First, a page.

Although misdemeanor charges are less serious than penalties, they still can carry pretty severe penalties. This is why people who have acquired misdemeanor charges should seek the help of a skilled Delaware County criminal defense attorney.
In this article, we will address what to expect when charged with a misdemeanor in the county, and the significant role of an attorney when it comes to achieving a favorable case outcome.
What To Expect With Misdemeanor Charges in Delaware County
In Delaware County, a misdemeanor crime has the potential to carry penalties of up to five years in prison and up to a $10,000 fine. A few examples of misdemeanor crimes committed in Delaware County include:
- Simple assault
- Drug possession
- Simple assault
- Petty theft
- Driving under the influence of drugs and/or alcohol
- Criminal trespass
- Disorderly conduct etc.
Once a person is arrested and charged with a misdemeanor crime, a record - that is accessible to the public - is created. This record details identifiable information about you, the incident, the date of the arrest, the arresting officer, the charge, and other relevant information. People facing misdemeanor charges usually experience more leniency by law enforcement and judges, especially if it's the first offense. This is why people in this predicament are typically released from custody shortly after an arrest and sent a summons to appear in court at a later date. The first court date will entail what's known as a “preliminary hearing.”
A Delaware County Preliminary Hearing kicks off the lengthy and arduous criminal prosecution process that all defendants must go through. It's usually scheduled within 10 days of an arrest, but dates may vary. In this hearing, the prosecution (the Commonwealth) will be tasked with the burden of proving that the defendant in question should be put on trial.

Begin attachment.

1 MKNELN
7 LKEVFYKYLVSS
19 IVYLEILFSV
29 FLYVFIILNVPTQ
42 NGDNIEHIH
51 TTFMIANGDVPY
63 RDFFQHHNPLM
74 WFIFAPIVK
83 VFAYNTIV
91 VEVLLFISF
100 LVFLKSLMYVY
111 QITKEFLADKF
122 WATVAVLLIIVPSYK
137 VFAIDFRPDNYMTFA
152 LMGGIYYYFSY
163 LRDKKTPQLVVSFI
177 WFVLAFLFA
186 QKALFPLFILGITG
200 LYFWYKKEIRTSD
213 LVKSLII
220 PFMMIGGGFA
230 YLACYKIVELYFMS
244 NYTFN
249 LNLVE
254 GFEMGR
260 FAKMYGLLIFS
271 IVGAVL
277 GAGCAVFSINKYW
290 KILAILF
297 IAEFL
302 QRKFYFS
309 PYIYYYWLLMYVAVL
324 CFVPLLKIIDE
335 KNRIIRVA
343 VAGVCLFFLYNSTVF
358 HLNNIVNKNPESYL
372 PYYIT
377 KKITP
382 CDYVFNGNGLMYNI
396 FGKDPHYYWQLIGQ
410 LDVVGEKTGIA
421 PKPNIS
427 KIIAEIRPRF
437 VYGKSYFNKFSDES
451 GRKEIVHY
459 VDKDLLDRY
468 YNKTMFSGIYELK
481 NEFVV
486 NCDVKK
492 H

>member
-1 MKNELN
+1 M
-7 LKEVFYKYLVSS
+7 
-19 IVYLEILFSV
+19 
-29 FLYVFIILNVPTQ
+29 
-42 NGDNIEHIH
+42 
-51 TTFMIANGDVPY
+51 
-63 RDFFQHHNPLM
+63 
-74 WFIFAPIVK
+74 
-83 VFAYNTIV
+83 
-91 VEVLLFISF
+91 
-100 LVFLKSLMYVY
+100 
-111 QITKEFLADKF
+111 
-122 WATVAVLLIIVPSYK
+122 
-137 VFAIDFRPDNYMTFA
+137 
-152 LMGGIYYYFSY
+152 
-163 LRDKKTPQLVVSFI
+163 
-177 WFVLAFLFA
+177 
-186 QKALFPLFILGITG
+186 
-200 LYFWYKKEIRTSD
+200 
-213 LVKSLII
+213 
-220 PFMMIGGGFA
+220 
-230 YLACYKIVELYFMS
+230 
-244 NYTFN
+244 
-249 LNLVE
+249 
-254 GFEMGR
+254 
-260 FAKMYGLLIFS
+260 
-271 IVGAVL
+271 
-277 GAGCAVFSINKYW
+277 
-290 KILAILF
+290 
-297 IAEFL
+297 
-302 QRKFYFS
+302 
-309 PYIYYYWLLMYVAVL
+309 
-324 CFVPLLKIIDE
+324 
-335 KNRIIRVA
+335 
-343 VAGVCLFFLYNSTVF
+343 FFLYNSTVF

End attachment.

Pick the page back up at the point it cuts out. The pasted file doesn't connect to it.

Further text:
In order for the prosecution to succeed, they must prevent evidence sufficient enough to make a reasonable person believe that it's possible that the law was broken, and the defendant is the one who broke it. This is known as probable cause. Probable cause is a relatively low standard of evidence in comparison to evidentiary standards upheld for actual trials. So, it's important to remember that a win for the prosecution for this phase isn't uncommon, nor does it indicate that you are guilty whatsoever.
If a judge concludes, based on the evidence, that the prosecution has met the burden of proof, a defendant will be officially charged and the case will progress to the Court of Common Pleas. If, however, a judge rules that there isn't enough evidence, or that the evidence provided isn't compelling enough to put a defendant on trial, the case will be dismissed.
Accelerated Rehabilitative Disposition (ARD) Program
First-time offenders accused of non-violent misdemeanor have another alternative to trial. They may be eligible for the Delaware County ARD Program. ARD is a diversionary, pre-trial intervention program that takes a rehabilitative approach to crime. Rather than punishing defendants for criminal acts, members of this program are given tasks to complete that will remedy the issues that led them to commit a crime. If the goals in this program are met, members will have successfully avoided conviction, the creation of a criminal record, and legal penalties. The help of an attorney is required for entry into this program in Delaware County.
Delaware County Criminal Defense Attorney
Attorney Joseph D. Lento has represented numerous clients who've acquired misdemeanor charges in Delaware County. He understands the impact the conviction of a misdemeanor crime will have on your life and can weigh your options in your unique case. Contact Joseph D. Lento today online or give him a call at (215) 535-5353 at the earliest available opportunity for assistance.